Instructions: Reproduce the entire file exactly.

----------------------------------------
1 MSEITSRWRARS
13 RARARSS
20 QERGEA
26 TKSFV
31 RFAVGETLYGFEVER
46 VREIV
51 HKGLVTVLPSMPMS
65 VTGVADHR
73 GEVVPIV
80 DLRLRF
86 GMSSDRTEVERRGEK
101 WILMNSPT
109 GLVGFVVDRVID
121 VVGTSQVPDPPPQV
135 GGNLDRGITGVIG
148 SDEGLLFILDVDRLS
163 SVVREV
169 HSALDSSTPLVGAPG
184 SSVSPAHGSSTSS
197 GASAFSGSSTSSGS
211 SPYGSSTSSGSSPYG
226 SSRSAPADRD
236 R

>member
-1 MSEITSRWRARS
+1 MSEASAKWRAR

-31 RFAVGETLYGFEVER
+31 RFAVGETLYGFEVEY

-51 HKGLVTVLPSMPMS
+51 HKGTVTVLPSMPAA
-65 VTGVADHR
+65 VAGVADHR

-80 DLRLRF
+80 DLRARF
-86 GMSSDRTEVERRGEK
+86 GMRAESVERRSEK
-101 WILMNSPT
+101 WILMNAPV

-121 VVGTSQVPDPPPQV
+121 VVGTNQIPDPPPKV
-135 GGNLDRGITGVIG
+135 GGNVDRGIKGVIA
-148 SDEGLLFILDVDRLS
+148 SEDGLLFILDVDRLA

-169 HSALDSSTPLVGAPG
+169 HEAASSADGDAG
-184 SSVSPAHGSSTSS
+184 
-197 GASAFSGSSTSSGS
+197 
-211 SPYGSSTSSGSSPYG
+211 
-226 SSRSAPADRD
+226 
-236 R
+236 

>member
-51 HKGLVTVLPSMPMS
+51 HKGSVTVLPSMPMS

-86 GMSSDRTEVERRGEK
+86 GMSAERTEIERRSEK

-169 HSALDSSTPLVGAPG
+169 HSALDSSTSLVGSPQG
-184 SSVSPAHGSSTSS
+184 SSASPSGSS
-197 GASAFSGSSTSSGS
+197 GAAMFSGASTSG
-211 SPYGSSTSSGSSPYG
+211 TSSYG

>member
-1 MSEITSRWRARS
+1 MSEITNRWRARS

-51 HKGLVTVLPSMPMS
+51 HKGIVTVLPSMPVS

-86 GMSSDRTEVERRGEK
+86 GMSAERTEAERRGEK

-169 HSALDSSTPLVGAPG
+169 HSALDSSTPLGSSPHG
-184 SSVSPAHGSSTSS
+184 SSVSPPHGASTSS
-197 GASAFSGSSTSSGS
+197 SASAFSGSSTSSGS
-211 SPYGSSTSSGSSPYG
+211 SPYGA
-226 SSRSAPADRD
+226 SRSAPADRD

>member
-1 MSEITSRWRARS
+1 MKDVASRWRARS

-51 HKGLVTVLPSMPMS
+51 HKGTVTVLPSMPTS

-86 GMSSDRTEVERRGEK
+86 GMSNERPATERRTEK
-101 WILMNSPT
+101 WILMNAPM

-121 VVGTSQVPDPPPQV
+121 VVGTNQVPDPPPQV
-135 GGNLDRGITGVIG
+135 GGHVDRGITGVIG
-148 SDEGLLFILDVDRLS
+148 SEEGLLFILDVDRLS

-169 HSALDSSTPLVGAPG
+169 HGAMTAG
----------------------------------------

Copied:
1 MSEITSRWRARS
13 RARARSS
20 QERGEA
26 TKSFV
31 RFAVGETLYGFEVER
46 VREIV
51 HKGLVTVLPSMPMS
65 VTGVADHR
73 GEVVPIV
80 DLRLRF
86 GMSSDRTEVERRGEK
101 WILMNSPT
109 GLVGFVVDRVID
121 VVGTSQVPDPPPQV
135 GGNLDRGITGVIG
148 SDEGLLFILDVDRLS
163 SVVREV
169 HSALDSSTPLVGAPG
184 SSVSPAHGSSTSS
197 GASAFSGSSTSSGS
211 SPYGSSTSSGSSPYG
226 SSRSAPADRD
236 R

>member
-1 MSEITSRWRARS
+1 MSEASAKWRAR

-31 RFAVGETLYGFEVER
+31 RFAVGETLYGFEVEY

-51 HKGLVTVLPSMPMS
+51 HKGTVTVLPSMPAA
-65 VTGVADHR
+65 VAGVADHR

-80 DLRLRF
+80 DLRARF
-86 GMSSDRTEVERRGEK
+86 GMRAESVERRSEK
-101 WILMNSPT
+101 WILMNAPV

-121 VVGTSQVPDPPPQV
+121 VVGTNQIPDPPPKV
-135 GGNLDRGITGVIG
+135 GGNVDRGIKGVIA
-148 SDEGLLFILDVDRLS
+148 SEDGLLFILDVDRLA

-169 HSALDSSTPLVGAPG
+169 HEAASSADGDAG
-184 SSVSPAHGSSTSS
+184 
-197 GASAFSGSSTSSGS
+197 
-211 SPYGSSTSSGSSPYG
+211 
-226 SSRSAPADRD
+226 
-236 R
+236 

>member
-51 HKGLVTVLPSMPMS
+51 HKGSVTVLPSMPMS

-86 GMSSDRTEVERRGEK
+86 GMSAERTEIERRSEK

-169 HSALDSSTPLVGAPG
+169 HSALDSSTSLVGSPQG
-184 SSVSPAHGSSTSS
+184 SSASPSGSS
-197 GASAFSGSSTSSGS
+197 GAAMFSGASTSG
-211 SPYGSSTSSGSSPYG
+211 TSSYG

>member
-1 MSEITSRWRARS
+1 MSEITNRWRARS

-51 HKGLVTVLPSMPMS
+51 HKGIVTVLPSMPVS

-86 GMSSDRTEVERRGEK
+86 GMSAERTEAERRGEK

-169 HSALDSSTPLVGAPG
+169 HSALDSSTPLGSSPHG
-184 SSVSPAHGSSTSS
+184 SSVSPPHGASTSS
-197 GASAFSGSSTSSGS
+197 SASAFSGSSTSSGS
-211 SPYGSSTSSGSSPYG
+211 SPYGA
-226 SSRSAPADRD
+226 SRSAPADRD

>member
-1 MSEITSRWRARS
+1 MKDVASRWRARS

-51 HKGLVTVLPSMPMS
+51 HKGTVTVLPSMPTS

-86 GMSSDRTEVERRGEK
+86 GMSNERPATERRTEK
-101 WILMNSPT
+101 WILMNAPM

-121 VVGTSQVPDPPPQV
+121 VVGTNQVPDPPPQV
-135 GGNLDRGITGVIG
+135 GGHVDRGITGVIG
-148 SDEGLLFILDVDRLS
+148 SEEGLLFILDVDRLS

-169 HSALDSSTPLVGAPG
+169 HGAMTAG